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I was just battling with a multi-window wpf application yesterday trying to get one binding to work on another window then I gave up and stuffed everything to one window. But, I noticed no way of binding in the form, (in a regular JSP page);

<ui:textField ...text="#{SessionBean1.choosePlaceAndTimeForm.checkOutDate}".../>

If there was some way to have a Session object alive for the duration of the WPF app and if somehow I could bind to it from every window. My life would be easier. Any suggestions?

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2 Answers 2

up vote 1 down vote accepted

According to this answer : WPF Application using a global variable

Either use the following Dictionary :

Application.Current.Properties

Which can be bound using (the key string is used without double quotes) :

<TextBlock Text="{Binding Path=Application.Current.Properties[MyPropertyKey]}" />

Or implement a static class :

public static class ConfigClass()
{
    public static int MyProperty { get; set; }
}
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you mean like App.Current.Properties["NameOfProperty"] = 5; to add a property. But current means the wpf window i'm setting the property from correct? What if i want to access that property from another wpf window. Will the current.properties have that property then? If i just bind 3 textboxes in 3 different windows to the same App.Current.Properties["NameOfProperty"] value will they work? –  mechanicum Jan 11 '13 at 8:24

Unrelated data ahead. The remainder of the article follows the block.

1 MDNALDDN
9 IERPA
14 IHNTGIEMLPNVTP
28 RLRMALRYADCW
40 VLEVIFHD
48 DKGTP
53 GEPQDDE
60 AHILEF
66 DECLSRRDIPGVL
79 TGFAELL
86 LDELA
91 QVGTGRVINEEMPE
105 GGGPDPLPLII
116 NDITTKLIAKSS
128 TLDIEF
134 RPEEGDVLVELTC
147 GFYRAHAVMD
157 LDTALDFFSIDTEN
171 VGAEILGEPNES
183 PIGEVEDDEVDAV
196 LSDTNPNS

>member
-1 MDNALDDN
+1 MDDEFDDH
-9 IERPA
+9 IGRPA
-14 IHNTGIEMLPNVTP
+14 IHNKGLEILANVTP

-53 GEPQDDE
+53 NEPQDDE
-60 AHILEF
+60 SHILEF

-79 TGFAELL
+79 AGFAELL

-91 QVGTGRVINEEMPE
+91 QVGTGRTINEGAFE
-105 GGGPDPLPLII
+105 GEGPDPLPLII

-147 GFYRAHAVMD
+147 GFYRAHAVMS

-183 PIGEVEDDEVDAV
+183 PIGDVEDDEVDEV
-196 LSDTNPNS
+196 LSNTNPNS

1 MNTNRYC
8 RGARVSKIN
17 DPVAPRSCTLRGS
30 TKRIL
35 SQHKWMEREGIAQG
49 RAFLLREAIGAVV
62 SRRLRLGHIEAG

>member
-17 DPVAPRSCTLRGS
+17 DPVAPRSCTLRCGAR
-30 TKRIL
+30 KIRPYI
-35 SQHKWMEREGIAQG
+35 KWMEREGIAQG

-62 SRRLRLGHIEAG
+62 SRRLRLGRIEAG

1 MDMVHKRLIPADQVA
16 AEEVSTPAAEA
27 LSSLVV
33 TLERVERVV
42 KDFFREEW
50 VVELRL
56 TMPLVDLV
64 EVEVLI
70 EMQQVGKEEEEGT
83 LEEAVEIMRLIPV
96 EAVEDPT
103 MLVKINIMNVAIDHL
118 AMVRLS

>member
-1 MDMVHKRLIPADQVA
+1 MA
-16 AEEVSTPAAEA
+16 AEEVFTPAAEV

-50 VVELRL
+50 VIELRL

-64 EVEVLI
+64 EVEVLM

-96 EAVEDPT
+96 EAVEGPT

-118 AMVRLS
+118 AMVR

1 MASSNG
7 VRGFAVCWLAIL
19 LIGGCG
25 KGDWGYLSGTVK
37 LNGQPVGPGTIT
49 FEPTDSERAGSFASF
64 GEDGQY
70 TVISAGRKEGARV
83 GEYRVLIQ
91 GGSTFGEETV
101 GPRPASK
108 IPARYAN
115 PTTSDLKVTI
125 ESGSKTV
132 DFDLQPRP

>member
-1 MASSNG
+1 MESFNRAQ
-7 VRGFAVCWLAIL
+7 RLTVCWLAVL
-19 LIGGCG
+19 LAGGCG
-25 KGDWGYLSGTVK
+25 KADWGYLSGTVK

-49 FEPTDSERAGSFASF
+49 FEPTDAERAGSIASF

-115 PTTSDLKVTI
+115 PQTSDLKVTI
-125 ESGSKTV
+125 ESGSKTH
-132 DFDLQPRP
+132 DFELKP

Yes as it is scoped to the Application object. –  mathieu Jan 11 '13 at 8:29
    
Thanks for the answer. But the other thing that baffles me is why other people define a class and put the properties from the app obj to that class and use that class instead. Is it wrong to use the app class or something? –  mechanicum Jan 11 '13 at 8:37
1  
Depends on the context. Unit testing the App object is harder than unit testing a simple class. –  mathieu Jan 11 '13 at 8:50

Use the App object.

You can put a resource in the ResourceDictionay of the App object and bind to it using a StaticResource binding. Or refer to it in the ViewModel of each window.

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